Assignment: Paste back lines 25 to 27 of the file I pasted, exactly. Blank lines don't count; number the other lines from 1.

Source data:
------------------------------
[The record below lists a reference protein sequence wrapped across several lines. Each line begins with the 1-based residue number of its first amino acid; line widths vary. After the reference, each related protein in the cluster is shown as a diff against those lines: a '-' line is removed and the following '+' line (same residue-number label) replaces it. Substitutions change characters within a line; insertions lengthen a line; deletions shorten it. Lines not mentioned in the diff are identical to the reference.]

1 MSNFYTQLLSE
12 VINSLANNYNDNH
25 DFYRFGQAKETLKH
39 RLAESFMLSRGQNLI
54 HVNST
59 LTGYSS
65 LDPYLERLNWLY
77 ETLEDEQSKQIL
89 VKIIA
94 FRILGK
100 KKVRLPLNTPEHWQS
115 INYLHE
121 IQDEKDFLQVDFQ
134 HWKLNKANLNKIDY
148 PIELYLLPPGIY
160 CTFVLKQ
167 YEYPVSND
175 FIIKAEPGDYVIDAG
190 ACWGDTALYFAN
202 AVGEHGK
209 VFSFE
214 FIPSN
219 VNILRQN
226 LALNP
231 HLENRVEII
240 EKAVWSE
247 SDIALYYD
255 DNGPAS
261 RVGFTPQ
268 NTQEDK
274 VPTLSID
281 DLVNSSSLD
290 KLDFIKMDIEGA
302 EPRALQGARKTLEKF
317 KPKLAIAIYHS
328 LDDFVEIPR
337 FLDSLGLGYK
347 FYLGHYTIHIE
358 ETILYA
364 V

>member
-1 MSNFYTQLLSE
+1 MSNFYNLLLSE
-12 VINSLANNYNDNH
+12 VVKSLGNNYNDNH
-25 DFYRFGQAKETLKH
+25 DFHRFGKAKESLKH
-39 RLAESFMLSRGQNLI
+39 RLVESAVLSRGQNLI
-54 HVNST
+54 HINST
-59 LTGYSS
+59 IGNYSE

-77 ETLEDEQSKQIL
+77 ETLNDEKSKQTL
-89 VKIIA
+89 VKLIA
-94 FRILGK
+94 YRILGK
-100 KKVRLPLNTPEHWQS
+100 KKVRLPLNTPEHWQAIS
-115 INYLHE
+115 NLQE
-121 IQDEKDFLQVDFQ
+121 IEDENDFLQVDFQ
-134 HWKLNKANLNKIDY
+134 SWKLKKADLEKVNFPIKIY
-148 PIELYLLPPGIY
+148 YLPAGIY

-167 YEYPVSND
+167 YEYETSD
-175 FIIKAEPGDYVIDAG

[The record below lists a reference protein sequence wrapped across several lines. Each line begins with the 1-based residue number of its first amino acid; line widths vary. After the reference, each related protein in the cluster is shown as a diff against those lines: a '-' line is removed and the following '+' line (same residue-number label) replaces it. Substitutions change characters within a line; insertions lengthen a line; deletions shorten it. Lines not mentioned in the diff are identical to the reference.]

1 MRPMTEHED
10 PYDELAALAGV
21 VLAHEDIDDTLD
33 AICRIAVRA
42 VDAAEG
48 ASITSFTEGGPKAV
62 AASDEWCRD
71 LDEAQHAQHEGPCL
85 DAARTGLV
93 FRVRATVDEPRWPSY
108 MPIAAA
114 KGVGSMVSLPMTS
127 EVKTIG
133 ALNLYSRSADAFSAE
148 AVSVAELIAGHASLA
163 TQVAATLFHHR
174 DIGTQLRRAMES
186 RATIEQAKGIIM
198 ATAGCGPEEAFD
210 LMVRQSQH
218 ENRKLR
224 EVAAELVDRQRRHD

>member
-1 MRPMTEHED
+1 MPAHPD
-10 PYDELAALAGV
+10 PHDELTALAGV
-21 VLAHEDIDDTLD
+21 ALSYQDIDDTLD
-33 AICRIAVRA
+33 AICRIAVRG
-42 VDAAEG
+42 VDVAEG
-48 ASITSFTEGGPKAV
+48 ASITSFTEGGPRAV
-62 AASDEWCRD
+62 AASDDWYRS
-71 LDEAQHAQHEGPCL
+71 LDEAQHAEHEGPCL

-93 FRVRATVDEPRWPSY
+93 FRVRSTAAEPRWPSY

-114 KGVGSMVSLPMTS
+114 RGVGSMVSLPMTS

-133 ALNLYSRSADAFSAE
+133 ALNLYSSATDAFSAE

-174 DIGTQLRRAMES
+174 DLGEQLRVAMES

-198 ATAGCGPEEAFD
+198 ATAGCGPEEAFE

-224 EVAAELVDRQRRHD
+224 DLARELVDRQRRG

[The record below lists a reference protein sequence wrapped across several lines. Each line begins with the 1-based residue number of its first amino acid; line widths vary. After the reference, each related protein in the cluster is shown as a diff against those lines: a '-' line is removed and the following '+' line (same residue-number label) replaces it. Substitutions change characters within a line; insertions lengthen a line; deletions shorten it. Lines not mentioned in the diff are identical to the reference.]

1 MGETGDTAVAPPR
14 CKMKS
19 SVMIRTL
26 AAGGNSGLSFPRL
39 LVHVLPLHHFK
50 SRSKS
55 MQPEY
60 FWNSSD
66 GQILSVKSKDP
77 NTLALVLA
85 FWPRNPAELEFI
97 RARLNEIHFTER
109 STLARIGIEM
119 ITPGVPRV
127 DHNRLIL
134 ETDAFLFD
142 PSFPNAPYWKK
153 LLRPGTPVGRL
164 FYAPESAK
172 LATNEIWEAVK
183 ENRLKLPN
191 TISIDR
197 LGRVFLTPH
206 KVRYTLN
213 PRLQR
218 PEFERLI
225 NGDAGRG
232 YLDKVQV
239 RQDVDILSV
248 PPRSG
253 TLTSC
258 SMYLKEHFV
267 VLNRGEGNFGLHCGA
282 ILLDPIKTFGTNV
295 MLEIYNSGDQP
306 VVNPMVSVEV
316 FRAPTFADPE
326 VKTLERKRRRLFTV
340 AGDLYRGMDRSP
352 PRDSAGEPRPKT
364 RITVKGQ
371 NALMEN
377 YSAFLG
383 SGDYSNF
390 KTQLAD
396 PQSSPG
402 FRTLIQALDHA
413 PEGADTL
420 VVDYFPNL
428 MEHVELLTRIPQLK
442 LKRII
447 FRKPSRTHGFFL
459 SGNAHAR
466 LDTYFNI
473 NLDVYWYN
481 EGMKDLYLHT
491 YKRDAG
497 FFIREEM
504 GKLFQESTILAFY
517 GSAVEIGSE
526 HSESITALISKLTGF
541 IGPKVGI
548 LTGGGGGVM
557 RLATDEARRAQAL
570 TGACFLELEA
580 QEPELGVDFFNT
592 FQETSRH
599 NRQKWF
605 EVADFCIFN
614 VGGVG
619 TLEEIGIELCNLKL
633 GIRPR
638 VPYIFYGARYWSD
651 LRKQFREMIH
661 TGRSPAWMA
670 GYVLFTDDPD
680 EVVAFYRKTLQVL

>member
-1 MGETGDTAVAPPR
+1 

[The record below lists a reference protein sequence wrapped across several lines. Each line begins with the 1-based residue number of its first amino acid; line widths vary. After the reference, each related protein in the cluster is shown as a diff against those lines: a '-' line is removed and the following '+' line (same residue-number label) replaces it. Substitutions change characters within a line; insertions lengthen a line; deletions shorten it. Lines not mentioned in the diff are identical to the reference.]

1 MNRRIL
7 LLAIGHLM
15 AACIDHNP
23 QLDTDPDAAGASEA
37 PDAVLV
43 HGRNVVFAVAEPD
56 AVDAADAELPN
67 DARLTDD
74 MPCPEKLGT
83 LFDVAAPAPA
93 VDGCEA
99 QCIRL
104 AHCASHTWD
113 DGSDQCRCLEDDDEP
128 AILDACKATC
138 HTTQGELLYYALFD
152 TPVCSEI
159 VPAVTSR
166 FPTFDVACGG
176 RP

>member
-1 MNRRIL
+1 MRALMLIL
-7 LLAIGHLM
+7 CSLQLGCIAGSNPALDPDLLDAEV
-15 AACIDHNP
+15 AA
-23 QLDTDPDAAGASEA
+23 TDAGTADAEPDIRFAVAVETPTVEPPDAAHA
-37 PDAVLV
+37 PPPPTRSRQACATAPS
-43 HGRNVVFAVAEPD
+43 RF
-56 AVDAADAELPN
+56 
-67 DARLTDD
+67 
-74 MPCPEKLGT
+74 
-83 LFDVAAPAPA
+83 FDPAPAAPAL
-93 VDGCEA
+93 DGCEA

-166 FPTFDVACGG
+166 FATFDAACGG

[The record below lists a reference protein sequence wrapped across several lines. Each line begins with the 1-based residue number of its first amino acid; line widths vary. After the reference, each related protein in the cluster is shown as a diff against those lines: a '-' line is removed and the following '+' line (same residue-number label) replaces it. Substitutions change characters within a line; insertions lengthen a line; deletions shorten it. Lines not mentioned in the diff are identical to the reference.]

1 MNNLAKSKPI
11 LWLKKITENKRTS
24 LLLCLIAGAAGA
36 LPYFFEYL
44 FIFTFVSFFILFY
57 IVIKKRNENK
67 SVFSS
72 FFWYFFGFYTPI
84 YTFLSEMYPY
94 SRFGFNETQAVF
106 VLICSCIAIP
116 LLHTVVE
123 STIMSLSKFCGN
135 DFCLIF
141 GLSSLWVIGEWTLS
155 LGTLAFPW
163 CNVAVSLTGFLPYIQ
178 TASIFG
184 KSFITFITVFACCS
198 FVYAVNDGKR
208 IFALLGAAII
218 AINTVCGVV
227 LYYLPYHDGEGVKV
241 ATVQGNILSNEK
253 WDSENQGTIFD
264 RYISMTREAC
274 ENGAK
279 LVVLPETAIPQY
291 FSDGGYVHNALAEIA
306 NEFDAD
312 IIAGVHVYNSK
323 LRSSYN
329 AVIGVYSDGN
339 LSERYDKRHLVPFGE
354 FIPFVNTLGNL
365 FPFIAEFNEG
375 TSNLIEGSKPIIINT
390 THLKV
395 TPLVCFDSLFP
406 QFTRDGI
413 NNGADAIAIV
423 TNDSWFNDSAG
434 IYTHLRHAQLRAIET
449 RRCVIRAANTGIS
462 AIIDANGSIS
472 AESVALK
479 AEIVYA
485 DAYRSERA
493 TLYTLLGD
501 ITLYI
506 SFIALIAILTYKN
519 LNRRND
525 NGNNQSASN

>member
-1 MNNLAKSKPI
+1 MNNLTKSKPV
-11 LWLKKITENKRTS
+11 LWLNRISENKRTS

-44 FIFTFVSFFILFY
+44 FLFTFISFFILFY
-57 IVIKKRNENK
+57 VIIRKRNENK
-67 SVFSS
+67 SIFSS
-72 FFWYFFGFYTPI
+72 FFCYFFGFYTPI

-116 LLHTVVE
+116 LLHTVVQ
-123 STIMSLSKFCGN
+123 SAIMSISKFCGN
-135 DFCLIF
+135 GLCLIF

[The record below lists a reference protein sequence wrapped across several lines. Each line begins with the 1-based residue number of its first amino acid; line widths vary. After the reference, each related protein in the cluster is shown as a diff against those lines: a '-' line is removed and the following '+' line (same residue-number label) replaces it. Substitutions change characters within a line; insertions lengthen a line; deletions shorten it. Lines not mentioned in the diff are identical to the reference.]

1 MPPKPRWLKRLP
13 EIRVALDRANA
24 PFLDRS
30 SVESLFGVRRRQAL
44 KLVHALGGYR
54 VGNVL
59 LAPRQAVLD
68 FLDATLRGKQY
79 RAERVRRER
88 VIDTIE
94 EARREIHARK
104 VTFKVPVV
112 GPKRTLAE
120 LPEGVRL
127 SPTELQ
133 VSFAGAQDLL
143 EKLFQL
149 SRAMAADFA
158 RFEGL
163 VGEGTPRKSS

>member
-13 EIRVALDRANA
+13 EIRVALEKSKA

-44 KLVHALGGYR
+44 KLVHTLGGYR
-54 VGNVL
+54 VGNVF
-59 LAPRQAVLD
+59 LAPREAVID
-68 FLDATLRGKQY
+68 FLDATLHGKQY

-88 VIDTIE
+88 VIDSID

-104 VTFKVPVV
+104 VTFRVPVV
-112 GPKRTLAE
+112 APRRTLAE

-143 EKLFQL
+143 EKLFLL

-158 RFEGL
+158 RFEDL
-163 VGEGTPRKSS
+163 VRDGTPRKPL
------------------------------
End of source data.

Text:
226 LALNP
231 HLENRVEII
240 EKAVWSE